"Shameless Dam, Or...Damn Shame?"
By Kenny Love
Being the ed-u-ma-cated
fool I am, a recent article in the
Birmingham Weekly newspaper got me to thinking (usually,
a bad thing for me, at any point). The article reviewed the
current well being of the two radio satellite stepchildren...
XM Satellite and Sirius Network. Now, get this...
In just over 1 year of existence for XM, and just under 1
year of existence for Sirius, there are already nearly
500,000 subscribers. That's right...500,000 people who
finally had enough and yelled, "Hell No! We won't
response to the state of watered down commercial radio
that most of us have come to know and hate.
And, their rebel yells are, largely, because of the watered
down "music" and endless unbearable advertising that is
a mainstay staple of commercial radio, and which is also
fast becoming much the same way with public radio, of
which its "underwriting" label is now guised thinner
J-Lo's evening gowns (we're talking flesh-level, babe).
500,000 people demanding a water-free, commercial-less
radio experience! My goodness...what will these numbers
reflect this time next year, or even 5 years from now? Don't
ya just love it? At this rate, any degree of geometric
multiplication could reflect phenomenal results at the end
of a 5-year period.
And, in regard to non commercial radio, unless your music
happens to fall within the parameters of Classical or Jazz
(and, primarily, limited to the "traditional" aspect),
forget about approaching or becoming a public radio
But, back to commercial radio...
Upon reviewing the Birmingham Weekly article, I
immediately entered one of those trances similar to the
ones David Letterman used to enter when he was still a
funny comedian. In this trance, I saw two characters known
as "Dam" and "Clear Channel."
Now, at this point, you are probably wondering if I had
finally gone off the deep end, aren't you? Well, so did I.
And, with my last bit of sanity, I managed to snap out of the
trance-like state and, for some odd reason unbeknownst
to me at the time, I sought out my copy of Webster's
Collegiate Dictionary, turning to the phrase, "dam."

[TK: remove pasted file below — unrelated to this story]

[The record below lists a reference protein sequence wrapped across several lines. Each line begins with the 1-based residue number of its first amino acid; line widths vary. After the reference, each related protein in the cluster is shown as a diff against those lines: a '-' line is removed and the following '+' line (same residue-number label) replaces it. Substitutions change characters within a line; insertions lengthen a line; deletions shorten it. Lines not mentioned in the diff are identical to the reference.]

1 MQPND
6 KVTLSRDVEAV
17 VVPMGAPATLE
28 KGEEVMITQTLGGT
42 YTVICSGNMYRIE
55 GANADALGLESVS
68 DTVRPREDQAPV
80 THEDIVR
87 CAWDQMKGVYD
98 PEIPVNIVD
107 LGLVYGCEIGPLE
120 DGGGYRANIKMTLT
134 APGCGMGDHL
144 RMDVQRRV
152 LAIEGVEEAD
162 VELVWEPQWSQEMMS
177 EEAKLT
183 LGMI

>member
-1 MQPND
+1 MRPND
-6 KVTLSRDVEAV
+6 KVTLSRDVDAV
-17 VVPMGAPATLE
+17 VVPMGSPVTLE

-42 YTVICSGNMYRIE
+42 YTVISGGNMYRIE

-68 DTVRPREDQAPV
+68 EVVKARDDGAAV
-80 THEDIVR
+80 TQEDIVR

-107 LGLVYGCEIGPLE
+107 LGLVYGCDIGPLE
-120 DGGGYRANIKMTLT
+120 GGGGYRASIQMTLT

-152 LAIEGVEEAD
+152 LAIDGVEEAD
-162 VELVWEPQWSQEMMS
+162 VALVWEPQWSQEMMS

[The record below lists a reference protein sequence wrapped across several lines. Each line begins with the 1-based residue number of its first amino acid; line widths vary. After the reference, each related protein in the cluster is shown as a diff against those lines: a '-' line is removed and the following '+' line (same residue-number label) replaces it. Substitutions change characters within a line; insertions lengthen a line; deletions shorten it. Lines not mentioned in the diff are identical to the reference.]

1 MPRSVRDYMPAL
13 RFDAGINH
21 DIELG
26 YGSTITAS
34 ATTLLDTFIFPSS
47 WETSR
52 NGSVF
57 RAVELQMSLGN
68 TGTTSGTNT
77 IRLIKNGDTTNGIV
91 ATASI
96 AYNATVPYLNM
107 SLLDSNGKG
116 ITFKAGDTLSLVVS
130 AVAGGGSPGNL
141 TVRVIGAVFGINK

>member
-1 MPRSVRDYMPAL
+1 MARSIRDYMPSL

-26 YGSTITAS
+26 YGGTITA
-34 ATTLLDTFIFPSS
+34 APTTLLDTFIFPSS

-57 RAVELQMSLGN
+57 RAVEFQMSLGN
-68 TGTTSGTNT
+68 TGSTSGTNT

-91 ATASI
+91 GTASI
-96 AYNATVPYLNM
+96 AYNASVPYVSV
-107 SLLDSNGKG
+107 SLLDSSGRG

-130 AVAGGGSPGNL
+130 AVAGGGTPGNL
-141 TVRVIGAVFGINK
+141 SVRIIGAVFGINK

here is what I discovered:
1: a body of water confined by a barrier
2a : a barrier preventing the flow of water or of loose solid
materials (as soil or snow); especially: a barrier built
across a watercourse for impounding water.
Hmm...through these definitions, my vision was starting to
become self-fulfilling and becoming all too, pardon the
pun, crystal clear as I now reviewed the information at
hand, and before me.
I decided to break it down, in the interest of making a
sane connection between the two terms that had
previously befuddled me. And, here is what I found
through comparing them...
Webster: "DAM" - def. 1: A body of water confined by a
KL: "Clear Channel" - def. 1: A 1,200 radio station
barrier confining a body of unsigned and independent
Webster: "DAM" - def. 2a : a barrier preventing the flow
water or of loose solid materials (as soil or snow);
especially : a barrier built across a watercourse for
KL: "Clear Channel" - def. 2: A pain-in-the-asset barrier
preventing the flow and exposure of true creativity, or of
unsigned solid music (with intelligent lyrics); a barrier built
across the entire country for impounding artists.
<*Sometimes, this stuff is just too unlawfully sweet.*>
Anyway, the vision had now been made "clear," I saw the
connection, and realized what I (and you) must now do.
And, that is, to begin utilizing, yet, another alternative outlet
in marketing and promoting our works, through cultivating
relationships with the satellite networks.
And, it is, indeed, a damn shame that a document such as
the Telecommunications Act of 1996 has allowed a single
entity, obviously driven by greed, to gobble up so many
stations, so as to stifle and slay the very element that is,
supposedly, a much coveted possession known as
"freedom of speech."
In such commercial radio station acquisitions, verily, verily,
I say unto thee...wherefore cometh now, the commercial
outlets for unsigned and independent artists' freedoms of
Alternatively, these satellite networks appear (for now) to
be the exact antithesis of what commercial radio has now
become, although it began as the satellites have begun...
focusing mainly on great music, with only a handful (if any)
commercials. And, in our own interests as artists, we can
only hope that more such ideological (and hopefully,
implementing) resources are not far behind.
Article Source: http://www.bhamweekly.com/cover.html